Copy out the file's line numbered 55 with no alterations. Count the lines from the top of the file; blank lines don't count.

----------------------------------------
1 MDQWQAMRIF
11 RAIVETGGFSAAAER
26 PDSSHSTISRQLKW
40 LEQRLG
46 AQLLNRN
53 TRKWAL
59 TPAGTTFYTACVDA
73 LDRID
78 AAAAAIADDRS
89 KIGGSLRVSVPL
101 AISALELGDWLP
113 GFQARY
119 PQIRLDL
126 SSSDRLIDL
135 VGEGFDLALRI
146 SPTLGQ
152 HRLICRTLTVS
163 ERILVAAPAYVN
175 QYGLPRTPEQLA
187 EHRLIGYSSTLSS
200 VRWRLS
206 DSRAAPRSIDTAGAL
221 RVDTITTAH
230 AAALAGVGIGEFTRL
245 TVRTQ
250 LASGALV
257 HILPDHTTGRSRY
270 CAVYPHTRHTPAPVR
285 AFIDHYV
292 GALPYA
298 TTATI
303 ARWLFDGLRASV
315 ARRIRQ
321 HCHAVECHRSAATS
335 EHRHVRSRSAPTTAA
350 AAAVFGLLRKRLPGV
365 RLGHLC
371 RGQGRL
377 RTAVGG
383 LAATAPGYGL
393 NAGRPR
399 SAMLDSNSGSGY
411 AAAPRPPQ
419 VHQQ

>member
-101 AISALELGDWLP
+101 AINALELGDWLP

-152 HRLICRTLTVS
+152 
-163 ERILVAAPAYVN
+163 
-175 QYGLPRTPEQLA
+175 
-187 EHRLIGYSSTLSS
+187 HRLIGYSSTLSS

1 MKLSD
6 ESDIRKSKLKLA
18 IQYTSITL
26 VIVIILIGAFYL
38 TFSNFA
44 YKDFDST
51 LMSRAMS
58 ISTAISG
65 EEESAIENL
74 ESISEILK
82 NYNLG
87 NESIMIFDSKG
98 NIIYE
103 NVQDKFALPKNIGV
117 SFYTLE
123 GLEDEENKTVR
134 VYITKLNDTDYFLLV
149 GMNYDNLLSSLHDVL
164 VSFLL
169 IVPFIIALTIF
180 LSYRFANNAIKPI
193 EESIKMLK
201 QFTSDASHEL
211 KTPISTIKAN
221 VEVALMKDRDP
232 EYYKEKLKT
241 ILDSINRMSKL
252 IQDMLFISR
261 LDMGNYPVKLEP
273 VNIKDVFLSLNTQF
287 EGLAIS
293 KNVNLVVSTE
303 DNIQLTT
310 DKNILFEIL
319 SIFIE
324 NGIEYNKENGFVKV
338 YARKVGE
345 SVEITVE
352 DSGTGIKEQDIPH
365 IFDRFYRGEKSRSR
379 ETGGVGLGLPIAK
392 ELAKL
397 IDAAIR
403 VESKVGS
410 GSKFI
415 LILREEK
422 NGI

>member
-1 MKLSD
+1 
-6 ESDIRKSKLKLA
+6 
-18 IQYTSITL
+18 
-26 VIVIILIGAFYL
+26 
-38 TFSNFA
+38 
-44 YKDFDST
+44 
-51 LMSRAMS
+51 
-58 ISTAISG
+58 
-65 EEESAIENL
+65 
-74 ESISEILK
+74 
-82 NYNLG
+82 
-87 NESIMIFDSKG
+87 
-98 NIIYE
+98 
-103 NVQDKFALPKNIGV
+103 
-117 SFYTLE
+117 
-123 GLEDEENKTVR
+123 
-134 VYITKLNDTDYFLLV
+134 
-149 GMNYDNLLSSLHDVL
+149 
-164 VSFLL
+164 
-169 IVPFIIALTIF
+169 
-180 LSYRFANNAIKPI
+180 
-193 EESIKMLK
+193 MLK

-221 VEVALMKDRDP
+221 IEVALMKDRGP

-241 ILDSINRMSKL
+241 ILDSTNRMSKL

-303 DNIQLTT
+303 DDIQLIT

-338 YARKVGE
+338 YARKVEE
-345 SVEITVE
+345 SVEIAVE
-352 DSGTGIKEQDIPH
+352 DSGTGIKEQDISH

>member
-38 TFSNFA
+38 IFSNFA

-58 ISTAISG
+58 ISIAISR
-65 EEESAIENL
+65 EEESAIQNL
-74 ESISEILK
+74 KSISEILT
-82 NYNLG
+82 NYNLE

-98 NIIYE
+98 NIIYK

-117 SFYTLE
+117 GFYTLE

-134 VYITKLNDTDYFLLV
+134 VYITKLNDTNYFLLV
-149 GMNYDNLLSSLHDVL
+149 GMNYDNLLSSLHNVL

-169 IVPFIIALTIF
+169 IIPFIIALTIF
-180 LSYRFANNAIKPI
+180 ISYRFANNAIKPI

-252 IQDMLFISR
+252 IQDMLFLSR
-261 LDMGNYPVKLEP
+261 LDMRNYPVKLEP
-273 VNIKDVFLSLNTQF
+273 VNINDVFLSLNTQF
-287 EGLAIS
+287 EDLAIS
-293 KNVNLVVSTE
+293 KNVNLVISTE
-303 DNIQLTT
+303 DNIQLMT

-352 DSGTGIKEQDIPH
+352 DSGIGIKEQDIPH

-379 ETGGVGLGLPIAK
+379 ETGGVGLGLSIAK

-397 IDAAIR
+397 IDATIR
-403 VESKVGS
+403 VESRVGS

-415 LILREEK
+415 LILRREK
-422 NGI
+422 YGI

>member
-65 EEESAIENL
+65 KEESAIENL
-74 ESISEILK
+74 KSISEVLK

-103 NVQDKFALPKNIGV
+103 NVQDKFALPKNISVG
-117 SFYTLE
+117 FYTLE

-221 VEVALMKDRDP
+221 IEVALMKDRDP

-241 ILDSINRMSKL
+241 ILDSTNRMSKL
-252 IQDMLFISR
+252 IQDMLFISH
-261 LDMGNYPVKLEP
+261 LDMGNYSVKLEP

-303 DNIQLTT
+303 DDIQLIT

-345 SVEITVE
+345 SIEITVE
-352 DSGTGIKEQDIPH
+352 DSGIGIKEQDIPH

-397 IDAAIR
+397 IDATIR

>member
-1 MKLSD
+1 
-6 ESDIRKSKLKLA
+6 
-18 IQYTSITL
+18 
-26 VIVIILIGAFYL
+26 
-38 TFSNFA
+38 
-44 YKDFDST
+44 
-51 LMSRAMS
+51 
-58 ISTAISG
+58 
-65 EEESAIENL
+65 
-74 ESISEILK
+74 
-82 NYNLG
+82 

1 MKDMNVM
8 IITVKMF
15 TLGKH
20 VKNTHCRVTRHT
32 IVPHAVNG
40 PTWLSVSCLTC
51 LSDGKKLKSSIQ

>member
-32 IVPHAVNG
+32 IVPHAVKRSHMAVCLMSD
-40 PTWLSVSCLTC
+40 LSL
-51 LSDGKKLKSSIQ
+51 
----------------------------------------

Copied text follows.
+187 HRLIGYSSTLSS